The illegal we do immediately. The unconstitutional takes a little longer,” said former Secretary of State Henry Kissinger in 1973.
It seems President Bush, or “King George,” as Time Magazine writer Andrew Sullivan appropriately described him, took a bit of a history lesson from the infamous Nixon-administration diplomat.
Sure, King George could have done a lazy job and abridged a few congressionally passed laws, but instead, he decided to put in 110 percent and invest four and a half years violating the very document that grants him his authority. If it’s worth doing, it’s worth doing right. I’m speaking of the NSA wiretaps, of course.
The Fourth Amendment lays the foundation for government searches. The government can’t search citizens without a warrant being issued and supported by probable cause. Bush authorized the NSA-conducted wiretaps, which are searches without warrants.
The president violated the law. Anyone can figure that out.
The editorial titled “Bush has right to spy,” published March 27 in the Daily Sundial, however, drew attention to irrelevant points.
The fact that the president has not been impeached does not vindicate him from his flagrant abuses. Only two presidents in history have been impeached: Andrew Johnson and Bill Clinton.
If history tells us anything, it is that presidents have stayed in office while committing greater transgressions.
Woodrow Wilson actually imprisoned citizens under the Sedition Act of 1918 for uttering and writing words that were “disloyal, profane, scurrilous, or abusive” toward the government. He didn’t just spy on them for it.
The third vice president, Aaron Burr, fatally shot Alexander Hamilton in a duel in 1804 as a result of Hamilton’s criticism of Burr. Burr was never prosecuted.
If there is anything to learn here, it is that culpability is not dependent upon prosecution or impeachment.
The writer is looking at the wrong area anyway. Presidents don’t get impeached for violating the constitution. They get impeached for ejaculating on a dress and being too lazy to have it dry-cleaned the next day.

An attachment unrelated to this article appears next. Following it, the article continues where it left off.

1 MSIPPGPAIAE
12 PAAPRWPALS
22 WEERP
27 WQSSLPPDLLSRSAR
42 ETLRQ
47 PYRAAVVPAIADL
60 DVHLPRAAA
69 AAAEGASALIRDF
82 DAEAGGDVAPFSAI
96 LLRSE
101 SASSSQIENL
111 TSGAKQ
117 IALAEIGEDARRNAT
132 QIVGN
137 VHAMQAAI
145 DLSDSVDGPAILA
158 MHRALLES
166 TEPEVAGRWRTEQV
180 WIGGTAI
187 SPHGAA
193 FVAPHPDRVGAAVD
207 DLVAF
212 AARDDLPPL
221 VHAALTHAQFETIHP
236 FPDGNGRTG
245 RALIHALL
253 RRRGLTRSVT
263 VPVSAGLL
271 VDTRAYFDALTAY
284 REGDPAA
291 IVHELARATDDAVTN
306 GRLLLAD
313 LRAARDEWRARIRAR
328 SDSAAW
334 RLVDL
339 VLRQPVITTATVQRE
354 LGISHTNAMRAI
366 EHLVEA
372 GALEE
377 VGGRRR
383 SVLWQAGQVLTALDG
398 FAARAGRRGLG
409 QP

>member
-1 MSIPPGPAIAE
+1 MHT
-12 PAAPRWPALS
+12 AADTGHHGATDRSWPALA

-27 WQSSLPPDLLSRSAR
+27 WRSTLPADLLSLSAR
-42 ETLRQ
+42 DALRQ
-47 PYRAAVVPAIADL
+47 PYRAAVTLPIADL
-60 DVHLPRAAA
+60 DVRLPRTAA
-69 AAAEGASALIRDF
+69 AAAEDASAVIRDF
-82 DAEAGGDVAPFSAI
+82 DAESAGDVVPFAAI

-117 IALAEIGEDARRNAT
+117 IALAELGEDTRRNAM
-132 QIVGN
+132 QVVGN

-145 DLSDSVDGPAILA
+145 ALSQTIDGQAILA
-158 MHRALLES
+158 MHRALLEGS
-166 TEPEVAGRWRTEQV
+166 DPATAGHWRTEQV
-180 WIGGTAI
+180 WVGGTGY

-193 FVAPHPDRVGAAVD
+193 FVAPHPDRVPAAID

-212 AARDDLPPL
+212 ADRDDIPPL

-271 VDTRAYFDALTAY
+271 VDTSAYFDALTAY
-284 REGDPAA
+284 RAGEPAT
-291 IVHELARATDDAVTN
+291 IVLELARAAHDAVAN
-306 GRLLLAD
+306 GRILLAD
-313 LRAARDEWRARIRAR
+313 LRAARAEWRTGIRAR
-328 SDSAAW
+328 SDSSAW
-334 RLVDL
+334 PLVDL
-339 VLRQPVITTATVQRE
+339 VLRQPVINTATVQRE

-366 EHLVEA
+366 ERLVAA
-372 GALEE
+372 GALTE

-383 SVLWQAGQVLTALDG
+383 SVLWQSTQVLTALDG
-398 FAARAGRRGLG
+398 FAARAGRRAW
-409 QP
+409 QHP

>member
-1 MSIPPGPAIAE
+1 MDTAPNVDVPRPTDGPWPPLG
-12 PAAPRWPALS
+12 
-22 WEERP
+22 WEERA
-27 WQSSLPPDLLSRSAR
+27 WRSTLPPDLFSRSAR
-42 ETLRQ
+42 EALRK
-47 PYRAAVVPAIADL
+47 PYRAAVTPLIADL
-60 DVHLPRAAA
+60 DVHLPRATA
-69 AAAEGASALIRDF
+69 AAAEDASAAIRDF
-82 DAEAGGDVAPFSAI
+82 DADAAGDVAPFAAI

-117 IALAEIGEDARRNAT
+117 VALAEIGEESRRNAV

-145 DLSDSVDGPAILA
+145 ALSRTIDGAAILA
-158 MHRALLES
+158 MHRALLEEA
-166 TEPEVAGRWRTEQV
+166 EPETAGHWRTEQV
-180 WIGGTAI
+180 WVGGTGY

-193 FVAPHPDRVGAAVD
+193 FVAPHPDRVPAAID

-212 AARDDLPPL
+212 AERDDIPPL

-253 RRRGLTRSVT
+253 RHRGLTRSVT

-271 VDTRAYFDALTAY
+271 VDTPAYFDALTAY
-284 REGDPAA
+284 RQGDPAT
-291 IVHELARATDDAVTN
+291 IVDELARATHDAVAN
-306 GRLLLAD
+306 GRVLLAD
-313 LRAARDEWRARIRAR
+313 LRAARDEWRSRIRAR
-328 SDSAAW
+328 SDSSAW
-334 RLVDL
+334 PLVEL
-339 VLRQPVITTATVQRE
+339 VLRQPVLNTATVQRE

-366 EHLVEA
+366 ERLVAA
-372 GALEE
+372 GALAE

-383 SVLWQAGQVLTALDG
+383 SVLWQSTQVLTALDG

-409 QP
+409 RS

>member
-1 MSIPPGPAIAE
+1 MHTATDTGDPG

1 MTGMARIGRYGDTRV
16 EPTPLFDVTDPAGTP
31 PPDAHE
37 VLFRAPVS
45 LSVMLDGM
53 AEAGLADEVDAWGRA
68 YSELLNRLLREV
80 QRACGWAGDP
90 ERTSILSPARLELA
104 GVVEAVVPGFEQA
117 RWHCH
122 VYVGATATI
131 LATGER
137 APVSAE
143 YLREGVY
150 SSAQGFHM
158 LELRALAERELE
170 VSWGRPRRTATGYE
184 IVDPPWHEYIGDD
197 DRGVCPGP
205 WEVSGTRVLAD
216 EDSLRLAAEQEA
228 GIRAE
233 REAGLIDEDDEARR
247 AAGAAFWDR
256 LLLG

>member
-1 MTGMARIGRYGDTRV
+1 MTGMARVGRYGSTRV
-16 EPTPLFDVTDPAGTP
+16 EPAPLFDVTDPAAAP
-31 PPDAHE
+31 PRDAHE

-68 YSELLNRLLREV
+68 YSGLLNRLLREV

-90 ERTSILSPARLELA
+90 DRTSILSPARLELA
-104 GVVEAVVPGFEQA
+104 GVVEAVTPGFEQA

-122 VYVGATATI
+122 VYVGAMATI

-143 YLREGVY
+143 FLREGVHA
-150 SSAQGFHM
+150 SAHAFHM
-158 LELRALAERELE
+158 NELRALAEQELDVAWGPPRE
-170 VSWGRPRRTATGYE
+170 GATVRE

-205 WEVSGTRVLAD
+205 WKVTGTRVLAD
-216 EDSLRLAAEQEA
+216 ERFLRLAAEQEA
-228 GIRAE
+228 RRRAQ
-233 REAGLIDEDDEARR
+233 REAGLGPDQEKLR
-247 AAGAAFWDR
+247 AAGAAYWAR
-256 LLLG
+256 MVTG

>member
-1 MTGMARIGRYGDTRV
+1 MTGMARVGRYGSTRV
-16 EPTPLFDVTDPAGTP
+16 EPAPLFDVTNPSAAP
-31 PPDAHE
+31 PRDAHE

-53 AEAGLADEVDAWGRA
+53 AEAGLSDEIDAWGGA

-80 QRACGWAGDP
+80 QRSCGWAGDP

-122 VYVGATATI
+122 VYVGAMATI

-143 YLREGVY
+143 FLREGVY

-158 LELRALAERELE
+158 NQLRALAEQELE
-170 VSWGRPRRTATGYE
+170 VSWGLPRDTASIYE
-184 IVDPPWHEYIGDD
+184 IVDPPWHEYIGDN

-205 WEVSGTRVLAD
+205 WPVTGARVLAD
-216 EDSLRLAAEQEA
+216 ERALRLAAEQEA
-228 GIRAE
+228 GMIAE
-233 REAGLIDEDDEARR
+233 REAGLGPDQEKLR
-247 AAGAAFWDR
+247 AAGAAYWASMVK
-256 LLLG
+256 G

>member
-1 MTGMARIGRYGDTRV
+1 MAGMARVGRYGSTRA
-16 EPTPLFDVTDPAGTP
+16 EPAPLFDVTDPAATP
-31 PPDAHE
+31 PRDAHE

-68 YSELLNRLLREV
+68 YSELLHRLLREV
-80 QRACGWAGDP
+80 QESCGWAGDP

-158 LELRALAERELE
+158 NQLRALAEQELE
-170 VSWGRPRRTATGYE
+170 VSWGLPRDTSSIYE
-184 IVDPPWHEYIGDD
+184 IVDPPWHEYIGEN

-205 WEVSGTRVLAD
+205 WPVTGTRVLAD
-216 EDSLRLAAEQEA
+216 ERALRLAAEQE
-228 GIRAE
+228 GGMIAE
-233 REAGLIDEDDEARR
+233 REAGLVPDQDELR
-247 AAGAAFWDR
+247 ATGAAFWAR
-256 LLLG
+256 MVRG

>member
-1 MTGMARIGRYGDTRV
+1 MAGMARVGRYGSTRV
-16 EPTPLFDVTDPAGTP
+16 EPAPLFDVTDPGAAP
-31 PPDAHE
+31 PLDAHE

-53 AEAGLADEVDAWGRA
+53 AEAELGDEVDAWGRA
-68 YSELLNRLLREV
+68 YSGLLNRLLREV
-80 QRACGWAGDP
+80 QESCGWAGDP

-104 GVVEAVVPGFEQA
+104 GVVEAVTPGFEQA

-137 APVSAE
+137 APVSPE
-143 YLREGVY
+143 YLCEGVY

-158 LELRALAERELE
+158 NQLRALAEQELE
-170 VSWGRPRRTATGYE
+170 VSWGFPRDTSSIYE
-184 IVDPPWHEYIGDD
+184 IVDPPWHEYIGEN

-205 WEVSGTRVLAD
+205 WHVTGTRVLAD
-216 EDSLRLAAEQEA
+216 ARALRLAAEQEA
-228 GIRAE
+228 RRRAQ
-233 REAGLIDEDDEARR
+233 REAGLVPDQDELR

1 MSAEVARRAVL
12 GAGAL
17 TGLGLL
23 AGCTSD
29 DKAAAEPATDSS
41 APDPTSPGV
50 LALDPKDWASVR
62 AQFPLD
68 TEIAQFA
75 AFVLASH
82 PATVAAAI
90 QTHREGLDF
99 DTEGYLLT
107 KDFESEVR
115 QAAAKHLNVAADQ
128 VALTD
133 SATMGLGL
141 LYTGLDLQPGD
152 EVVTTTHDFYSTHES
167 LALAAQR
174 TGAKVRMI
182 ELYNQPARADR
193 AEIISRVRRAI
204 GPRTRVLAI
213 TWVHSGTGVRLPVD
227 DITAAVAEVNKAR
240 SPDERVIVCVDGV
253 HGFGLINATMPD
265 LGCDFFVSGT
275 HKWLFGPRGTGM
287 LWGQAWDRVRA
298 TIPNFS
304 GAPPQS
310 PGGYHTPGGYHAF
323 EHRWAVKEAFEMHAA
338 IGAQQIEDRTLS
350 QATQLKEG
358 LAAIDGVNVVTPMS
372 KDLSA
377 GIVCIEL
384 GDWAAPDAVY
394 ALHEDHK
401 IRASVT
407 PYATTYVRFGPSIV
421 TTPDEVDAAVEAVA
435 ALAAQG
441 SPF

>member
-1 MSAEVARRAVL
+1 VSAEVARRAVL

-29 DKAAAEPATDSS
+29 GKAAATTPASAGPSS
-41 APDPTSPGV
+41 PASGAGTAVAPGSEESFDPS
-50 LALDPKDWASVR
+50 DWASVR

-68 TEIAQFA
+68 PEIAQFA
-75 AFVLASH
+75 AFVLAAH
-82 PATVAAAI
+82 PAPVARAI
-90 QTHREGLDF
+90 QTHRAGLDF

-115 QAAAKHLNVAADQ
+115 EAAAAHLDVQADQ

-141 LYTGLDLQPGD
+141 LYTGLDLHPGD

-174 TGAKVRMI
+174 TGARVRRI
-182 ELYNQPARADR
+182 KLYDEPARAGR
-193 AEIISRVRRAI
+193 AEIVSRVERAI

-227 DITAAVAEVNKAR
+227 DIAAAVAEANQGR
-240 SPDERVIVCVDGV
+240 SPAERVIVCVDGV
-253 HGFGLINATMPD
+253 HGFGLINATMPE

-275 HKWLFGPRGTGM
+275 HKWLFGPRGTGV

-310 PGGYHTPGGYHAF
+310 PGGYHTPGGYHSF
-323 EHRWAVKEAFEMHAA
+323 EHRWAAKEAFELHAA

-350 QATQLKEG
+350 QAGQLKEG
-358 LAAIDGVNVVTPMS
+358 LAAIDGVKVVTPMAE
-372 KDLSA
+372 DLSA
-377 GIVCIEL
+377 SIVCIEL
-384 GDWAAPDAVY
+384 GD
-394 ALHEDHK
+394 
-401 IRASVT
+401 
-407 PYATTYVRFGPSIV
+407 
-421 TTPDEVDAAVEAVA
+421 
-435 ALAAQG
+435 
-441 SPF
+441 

When presidents violate the Constitution, they get sued. The ACLU is currently suing the Bush administration for spying on Americans.
After points about presidential authority, the article’s focus then shifts toward the media.
It reads: “The media is not a forum to bash the Bush administration,” and “All our jobs should be held to high standards, including members of the media.”
As for the role of journalism, it is not Bush’s or anyone else’s place to state what it is. Journalism is not a licensed profession like law or medicine. Journalists do not receive certification by the government and they are not constrained by anything other than their own judgment.
There are almost no rules for journalism, only general principles used for guidance. We don’t need a man who has given us at least five volumes of Bushisms to tell us what not to say.
The biggest fallacy in the March 27 editorial is that in the piece is the argument that wire taps “aren’t conducted on just any or all U.S. citizens,” but only “toward people on the terrorist watch list, with known ties to terrorist groups.”
Perhaps this should have been told to the UC Santa Cruz group Students Against War, and the UC Berkeley group Stop the War Coalition, after they were both placed on the terrorist watch list for protesting military recruitment on their campuses last April. I’m sure they could have used the reassurance, however naive it may have been.
As for the most illogical statement in the editorial, this one wins first place: “Revealing our government’s anti-terrorism tactics to the public and the entire world, borders on treason.”
How revealing that the government is spying on citizens is giving away top government secrets to terrorists is beyond my understanding.
After all, the government has been far less secretive with issues more important to national security.
As comedian George Carlin pointed out, “How can it be a spy satellite if they announce on TV that it’s a spy satellite?”
If the writer wants the announcement of the NSA’s spying to be considered treason, that’s fine with me. But he had better hold the government to the same level every time it announces that a new spy satellite has been launched.
“Bush has every right to be mad at the media,” the writer stated.
He’s absolutely right. But we have every right to be mad at Bush, too.
Mike Siciliano can be reached at email@example.com.